Fall's garden challenges
Still plenty to do before things get frosty
The gardening season is winding down, but there’s still a lot to do.
“Early fall is a great time for lawn renovation,” says Ron Wolford, a horticulture education with the University of Illinois Extension. “There is less competition with weeds, and grass germinates quickly because of warm soil temperatures and cool fall weather.”
To renovate a small area, just roughen the soil with a rake and reseed, Wolford says. In larger areas, remove the dead grass and till the soil to a depth of 6 to 8 inches.
“This would also be a good time to dig in a 2- to 4-inch layer of organic matter before reseeding,” Wolford adds.
If you haven’t already, bring houseplants indoors before nighttime temperatures drop consistently into the 50s. First hit the plants with a hard stream of water to remove any insects and cut off any dead leaves. Repot the plant, if necessary. “Gradually reduce the plants to the reduced indoor lighting,” Wolford advises. “Keep the houseplants isolated from the rest of your plant collection for two to three weeks in order to ensure you do not introduce any insects or disease.”
As the weather cools, watch for box elder bugs. Box elder bugs are half-inch-long, black or dark-brown insects with red markings on their wings. They migrate from box elder trees to buildings for protection from the cold. The bugs often cluster in hundreds on the sides of homes, eventually making their way inside. Caulk all cracks and crevices to reduce their chance of getting into your house.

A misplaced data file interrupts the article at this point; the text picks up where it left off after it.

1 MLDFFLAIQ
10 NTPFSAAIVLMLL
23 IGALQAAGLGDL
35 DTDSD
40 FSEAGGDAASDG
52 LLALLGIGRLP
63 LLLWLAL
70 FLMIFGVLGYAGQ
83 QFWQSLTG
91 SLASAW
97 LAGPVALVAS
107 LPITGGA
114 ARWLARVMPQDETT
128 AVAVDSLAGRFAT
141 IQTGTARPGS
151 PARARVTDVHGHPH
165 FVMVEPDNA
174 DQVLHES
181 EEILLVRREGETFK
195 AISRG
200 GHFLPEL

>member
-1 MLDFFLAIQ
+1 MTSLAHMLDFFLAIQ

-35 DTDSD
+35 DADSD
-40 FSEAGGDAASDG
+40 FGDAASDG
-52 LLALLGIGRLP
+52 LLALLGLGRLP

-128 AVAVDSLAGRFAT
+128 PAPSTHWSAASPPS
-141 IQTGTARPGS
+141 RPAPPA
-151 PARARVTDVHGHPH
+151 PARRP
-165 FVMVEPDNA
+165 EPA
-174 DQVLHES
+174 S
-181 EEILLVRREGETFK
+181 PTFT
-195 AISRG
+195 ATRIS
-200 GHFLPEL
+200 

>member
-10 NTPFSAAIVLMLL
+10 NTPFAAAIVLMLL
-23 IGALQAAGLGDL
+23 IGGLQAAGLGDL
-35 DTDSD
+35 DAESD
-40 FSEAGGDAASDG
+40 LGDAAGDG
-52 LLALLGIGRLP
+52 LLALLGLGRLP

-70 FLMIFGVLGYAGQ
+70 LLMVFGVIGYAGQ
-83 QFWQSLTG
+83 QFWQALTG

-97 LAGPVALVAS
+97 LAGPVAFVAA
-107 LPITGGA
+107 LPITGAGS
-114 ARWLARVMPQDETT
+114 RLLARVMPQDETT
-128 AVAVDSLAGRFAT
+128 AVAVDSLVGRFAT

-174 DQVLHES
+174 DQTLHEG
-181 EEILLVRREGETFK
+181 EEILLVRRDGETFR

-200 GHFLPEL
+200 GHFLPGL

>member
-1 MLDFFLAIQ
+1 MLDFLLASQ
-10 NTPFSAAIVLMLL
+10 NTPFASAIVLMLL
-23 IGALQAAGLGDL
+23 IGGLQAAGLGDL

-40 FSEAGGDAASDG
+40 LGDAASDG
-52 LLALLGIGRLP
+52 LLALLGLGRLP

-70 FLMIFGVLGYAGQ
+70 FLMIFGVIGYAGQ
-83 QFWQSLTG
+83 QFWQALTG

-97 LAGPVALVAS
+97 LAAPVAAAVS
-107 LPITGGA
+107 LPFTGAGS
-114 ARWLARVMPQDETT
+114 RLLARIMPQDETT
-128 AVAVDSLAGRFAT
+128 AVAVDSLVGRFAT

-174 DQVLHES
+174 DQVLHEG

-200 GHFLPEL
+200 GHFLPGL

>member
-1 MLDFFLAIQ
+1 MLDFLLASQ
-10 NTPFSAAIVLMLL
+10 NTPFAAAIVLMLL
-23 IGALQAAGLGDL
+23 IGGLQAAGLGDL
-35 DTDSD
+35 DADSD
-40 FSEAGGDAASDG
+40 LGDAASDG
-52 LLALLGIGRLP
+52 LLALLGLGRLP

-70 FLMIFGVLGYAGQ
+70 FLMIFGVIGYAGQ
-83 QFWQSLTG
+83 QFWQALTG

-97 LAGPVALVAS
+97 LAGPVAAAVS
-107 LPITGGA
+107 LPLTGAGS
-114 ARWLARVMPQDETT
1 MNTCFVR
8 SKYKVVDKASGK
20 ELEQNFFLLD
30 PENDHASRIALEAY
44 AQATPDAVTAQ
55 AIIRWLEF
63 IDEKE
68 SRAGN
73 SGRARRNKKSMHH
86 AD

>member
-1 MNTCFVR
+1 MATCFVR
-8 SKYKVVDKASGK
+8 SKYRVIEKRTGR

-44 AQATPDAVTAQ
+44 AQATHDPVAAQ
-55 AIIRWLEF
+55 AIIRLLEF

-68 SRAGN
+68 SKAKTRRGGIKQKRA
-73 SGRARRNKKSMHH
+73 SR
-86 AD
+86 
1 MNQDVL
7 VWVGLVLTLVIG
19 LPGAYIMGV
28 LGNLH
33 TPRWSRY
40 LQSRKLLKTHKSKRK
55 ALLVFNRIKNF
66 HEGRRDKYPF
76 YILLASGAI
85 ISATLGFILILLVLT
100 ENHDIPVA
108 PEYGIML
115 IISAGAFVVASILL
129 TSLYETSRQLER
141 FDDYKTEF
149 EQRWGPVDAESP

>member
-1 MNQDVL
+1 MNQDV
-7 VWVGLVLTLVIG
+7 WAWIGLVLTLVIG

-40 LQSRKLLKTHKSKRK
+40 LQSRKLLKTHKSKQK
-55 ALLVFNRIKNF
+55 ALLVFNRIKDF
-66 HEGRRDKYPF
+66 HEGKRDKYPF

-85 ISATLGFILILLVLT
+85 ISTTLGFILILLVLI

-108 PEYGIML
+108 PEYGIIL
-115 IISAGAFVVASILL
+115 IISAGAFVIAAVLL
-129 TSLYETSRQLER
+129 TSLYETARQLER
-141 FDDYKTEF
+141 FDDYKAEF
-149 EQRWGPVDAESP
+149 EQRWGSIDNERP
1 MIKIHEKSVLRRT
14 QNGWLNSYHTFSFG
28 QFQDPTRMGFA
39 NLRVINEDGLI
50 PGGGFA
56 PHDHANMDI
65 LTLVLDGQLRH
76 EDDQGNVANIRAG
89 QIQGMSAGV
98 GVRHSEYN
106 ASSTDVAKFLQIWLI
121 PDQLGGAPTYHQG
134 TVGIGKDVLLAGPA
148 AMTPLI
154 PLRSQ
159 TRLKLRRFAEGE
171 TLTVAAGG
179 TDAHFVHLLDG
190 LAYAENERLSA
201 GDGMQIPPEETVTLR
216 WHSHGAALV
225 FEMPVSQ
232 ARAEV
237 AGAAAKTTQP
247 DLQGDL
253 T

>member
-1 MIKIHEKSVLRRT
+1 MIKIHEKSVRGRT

Back in the yard, plant spring bulbs while soil temperatures are still warm to ensure good root development, Wolford says. The rule of thumb is to plant the bulbs two or three times as deep as the bulb is wide. Plant bulbs in soil with good drainage and fertilize with high-phosphorus fertilizer. “Phosphorus promotes good root development,” Wolford says.
Now is the time to replace tulips planted two or three years ago, because the likelihood that a tulip will flower declines with each passing year. Plant daffodil and tulip bulbs in groups of 12 or more bulbs; plant smaller bulbs in groups of 50 or more.
Tender bulbs such as dahlias, cannas, and gladiolus should be carefully dug up and stored after the foliage has been killed by frost. Rinse the soil from the roots; if you have many bulbs to clean, place them on a large mesh screen over a garbage can and wash the soil into the can. Get rid of bulbs that show signs of bruising or rot. Dry dahlias, caladiums, and cannas for three days in a well-ventilated area at temperatures of 60 to 70 degrees Fahrenheit. Gladiolus corms should be allowed to dry for three weeks before storage. Place dahlias and cannas in peat moss or vermiculite for storage; store gladiolus corms in labeled paper bags.
There are a couple of ways to overwinter geraniums, Wolford says. One is to dig up the plants before frost and pot them, cutting the plant back to a third or half of its original height. Water the geraniums well and keep them in a sunny area.
Another method is to hang the geraniums upside down in a basement or garage that doesn’t freeze. Before frost, dig up the plants and shake all soil from the roots. Place the plants in individual paper bags, barely open at the top. Check the bags periodically to see whether the roots need to be misted. If the stems start to shrivel, soak the roots for an hour in a bucket of water. The leaves will fall off. In the spring, pot up the firm, green stems and place them in a sunny room.
For more information about the University of Illinois Extension Sangamon-Menard Unit, go to www.extension.uiuc.edu/Sangamon.